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Ask the Editors

By The editors of LEE & LOW BOOKS

Dear Authors and Illustrators:

First, we would like to thank everyone for participating. We received many interesting questions, and it was wonderful to see so much interest in children’s literature among new authors and illustrators.

Most people wanted to know about the submission process. Here are some samples that represented many of the questions we received:

"What should our first step be in introducing [our] work to the publisher?"
- Ethel Landers of Arroyo Granda, California

"How do I narrow down the field of publishers that may want my manuscript?"
- Kari Satterfield of Riddle, Oregon

"How important is it to get a literary agent, as opposed to just sending my children’s story to a publishing house open to accepting unsolicited submissions?"
- Yoldanda Brown of Kailua, Hawaii

"I have been under the impression that it is better to submit your work without illustrations and allow the publisher to pair you with an artist of their choice. Can you please clarify this for me?"
- Valerie, of Cincinnati, Ohio

"What should our first step be in introducing [our] work to the publisher?" and "How do I narrow down the field of publishers that may want my manuscript?"
The first step to getting published – besides writing a story – is RESEARCH. Find out whether or not your story is right for a publisher (or whether or not a publisher is right for your story). If a publisher only publishes picture books, don’t send them a novel. You will be saving the publisher time and aggravation, and you will be saving yourself time, effort, the cost of postage, and a rejection letter. Go to your local bookstore or library and look for books that you love and that are similar to yours in some way. Then find out who published those books. Look at a publisher’s Web site before you send out that manuscript. Find out what they publish. Does your story meet their needs? Does it fit in with the other books on the publisher’s list? If so, what else does the publisher require with submissions? Usually, a publishing house will detail how they prefer to receive submissions in their editorial guidelines – whether or not unsolicited manuscripts are accepted, where to send your submission, whether or not to include an self-address stamped envelope (SASE), and so on. If you can’t find this information on a publisher’s Web site, mail them a request for guidelines along with a SASE for return of the guidelines to you.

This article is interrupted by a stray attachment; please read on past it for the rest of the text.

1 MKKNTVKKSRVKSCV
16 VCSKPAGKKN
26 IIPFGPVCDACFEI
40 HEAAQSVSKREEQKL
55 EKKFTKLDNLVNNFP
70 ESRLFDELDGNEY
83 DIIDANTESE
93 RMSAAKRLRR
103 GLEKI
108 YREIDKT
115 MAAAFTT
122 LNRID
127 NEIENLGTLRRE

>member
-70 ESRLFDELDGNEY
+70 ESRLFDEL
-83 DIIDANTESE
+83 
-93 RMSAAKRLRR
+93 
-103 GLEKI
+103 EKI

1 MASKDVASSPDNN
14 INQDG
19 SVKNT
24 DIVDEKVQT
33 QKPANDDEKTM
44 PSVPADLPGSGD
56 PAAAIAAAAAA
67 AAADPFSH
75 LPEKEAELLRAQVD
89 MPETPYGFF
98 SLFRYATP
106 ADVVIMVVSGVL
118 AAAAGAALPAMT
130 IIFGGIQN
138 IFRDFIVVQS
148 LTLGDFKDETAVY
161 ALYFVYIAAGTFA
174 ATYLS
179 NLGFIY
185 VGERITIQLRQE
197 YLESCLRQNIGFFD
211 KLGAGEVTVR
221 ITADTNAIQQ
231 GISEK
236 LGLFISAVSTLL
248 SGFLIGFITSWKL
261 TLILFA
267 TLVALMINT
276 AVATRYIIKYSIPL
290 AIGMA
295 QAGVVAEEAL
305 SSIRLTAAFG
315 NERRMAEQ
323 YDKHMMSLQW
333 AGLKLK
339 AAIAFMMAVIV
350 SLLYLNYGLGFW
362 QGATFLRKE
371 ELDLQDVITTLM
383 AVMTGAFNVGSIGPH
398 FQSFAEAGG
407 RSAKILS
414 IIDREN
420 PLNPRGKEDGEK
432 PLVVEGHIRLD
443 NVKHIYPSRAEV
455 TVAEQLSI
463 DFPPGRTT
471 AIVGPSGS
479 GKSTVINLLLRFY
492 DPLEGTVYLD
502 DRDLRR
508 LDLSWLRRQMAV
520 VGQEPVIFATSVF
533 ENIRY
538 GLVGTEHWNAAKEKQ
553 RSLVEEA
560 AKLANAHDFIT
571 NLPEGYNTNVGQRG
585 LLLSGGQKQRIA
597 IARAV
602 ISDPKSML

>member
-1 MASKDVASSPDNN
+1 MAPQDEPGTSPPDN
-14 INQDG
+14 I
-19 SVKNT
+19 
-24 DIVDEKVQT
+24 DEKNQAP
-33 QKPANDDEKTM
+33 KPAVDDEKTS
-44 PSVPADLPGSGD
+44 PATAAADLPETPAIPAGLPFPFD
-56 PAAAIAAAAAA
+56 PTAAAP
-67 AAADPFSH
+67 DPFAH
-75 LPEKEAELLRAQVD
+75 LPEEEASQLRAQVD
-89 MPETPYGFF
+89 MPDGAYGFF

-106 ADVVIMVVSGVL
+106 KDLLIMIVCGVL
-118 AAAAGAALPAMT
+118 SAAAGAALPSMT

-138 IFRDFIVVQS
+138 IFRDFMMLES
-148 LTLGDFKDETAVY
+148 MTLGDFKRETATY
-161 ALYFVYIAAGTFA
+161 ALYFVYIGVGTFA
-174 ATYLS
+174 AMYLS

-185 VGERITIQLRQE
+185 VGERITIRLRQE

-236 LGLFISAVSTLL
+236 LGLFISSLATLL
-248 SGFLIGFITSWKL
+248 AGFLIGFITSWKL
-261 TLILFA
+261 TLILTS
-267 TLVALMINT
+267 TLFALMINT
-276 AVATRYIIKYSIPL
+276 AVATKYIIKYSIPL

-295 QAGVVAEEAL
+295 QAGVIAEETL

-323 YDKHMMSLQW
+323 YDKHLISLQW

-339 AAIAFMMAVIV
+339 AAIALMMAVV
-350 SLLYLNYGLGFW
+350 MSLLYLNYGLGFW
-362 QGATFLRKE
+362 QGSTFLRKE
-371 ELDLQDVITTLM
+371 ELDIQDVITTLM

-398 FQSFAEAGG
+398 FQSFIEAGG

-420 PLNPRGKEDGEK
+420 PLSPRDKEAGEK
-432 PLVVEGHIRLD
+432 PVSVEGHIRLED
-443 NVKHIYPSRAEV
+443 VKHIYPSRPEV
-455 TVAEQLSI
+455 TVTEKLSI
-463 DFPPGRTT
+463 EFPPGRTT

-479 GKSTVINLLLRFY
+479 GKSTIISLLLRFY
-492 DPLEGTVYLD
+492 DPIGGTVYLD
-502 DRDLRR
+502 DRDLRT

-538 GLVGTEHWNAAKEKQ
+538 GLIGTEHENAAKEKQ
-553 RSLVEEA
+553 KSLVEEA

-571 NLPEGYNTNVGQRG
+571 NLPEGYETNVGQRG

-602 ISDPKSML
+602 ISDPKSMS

Here are some additional resources you should use as you research different publishing houses.

CHILDREN'S WRITER’S AND ILLUSTRATOR’S MARKET
This invaluable resource includes addresses, contact names, and current needs of most U.S. children's book publishers. It is available in bookstores and libraries.

CHILDREN'S BOOK COUNCIL
This is a nonprofit organization that offers an up-to-date listing of its member publishers and contact names. You can find this listing on the their Web site, or contact the Children's Book Council at 12 West 37th Street, 2nd floor, New York, NY 10018, (212) 966-1990.

"How important is it to get a literary agent, as opposed to just sending my children’s story to a publishing house open to accepting unsolicited submissions?"
For some publishers, yes. For others, no. At LEE & LOW, you don’t. We accept unsolicited submissions and read every story we receive. In fact, many of our books have been written by previously unpublished authors. We appreciate the opportunity to hear fresh and original voices, and we take pride in giving new authors a chance. A publisher’s Web site or guidelines will tell you whether or not they accept only agented submissions.

"I have been under the impression that it is better to submit your work without illustrations and allow the publisher to pair you with an artist of their choice. Can you please clarify this for me?"
In most cases, it is best to let your manuscript speak for itself. If it is well written and compelling, it will stand out. But if you feel your illustrations are an integral part of the concept of your story, and you are an accomplished illustrator, then include copies (not originals) of your illustrations – it won’t hurt. But if you are not a talented artist, save yourself the work. Most submissions that we receive do not include illustrations.

We hope we answered most of your questions. If you’d like more information, please browse through our extensive collection of articles we have posted here in our Editorial Section. We are sure you’ll find them helpful and interesting.

We wish you success in your publishing career.

The editors of LEE & LOW BOOKS

Contact Us

Telephone: (212) 779-4400 x 28

Email: customer.support[at]leeandlow[dot]com

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